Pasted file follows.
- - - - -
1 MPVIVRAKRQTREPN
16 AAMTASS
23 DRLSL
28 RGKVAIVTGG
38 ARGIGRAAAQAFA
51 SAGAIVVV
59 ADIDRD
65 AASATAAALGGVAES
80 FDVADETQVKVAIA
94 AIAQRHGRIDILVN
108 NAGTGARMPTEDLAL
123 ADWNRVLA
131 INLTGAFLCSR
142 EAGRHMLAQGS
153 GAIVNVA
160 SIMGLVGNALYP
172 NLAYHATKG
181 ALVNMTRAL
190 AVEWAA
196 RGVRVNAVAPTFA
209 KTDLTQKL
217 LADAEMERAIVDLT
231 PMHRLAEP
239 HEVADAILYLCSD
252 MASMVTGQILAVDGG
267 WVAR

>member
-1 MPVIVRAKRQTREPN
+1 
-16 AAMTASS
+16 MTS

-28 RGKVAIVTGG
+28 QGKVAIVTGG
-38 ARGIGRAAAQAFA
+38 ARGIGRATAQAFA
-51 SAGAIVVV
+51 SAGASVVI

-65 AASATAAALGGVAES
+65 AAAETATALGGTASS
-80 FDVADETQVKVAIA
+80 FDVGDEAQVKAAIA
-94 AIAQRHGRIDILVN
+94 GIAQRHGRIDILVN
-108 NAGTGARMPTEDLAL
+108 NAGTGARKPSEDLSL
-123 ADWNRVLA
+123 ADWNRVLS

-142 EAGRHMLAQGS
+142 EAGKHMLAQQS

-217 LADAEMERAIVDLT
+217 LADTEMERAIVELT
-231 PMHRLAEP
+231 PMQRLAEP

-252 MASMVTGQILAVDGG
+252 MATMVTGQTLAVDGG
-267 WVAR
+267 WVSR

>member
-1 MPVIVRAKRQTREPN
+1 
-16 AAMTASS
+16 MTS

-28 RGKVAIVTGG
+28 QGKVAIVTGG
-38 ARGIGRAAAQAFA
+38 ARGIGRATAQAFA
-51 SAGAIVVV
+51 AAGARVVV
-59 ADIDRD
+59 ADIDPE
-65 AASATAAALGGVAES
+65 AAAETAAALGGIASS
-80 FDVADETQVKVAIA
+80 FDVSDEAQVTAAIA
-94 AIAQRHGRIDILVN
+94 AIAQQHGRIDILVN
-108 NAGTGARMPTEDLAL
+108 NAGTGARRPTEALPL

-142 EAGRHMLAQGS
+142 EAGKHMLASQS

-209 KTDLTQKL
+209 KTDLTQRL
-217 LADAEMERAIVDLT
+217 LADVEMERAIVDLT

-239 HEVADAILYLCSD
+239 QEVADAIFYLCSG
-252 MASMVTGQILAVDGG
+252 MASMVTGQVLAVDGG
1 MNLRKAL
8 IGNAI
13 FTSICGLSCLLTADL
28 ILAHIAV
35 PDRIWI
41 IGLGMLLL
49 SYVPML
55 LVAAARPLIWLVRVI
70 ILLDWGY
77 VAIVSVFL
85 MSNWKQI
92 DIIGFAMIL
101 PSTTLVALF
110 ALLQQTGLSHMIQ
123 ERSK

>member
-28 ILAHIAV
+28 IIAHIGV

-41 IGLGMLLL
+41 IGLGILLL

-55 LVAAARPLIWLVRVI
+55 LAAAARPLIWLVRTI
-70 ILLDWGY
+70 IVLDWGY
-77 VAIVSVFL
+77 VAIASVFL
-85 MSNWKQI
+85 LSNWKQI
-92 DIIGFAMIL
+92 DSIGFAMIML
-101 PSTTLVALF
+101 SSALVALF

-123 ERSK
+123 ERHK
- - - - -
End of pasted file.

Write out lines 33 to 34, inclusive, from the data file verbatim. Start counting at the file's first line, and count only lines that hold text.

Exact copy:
+28 QGKVAIVTGG
-38 ARGIGRAAAQAFA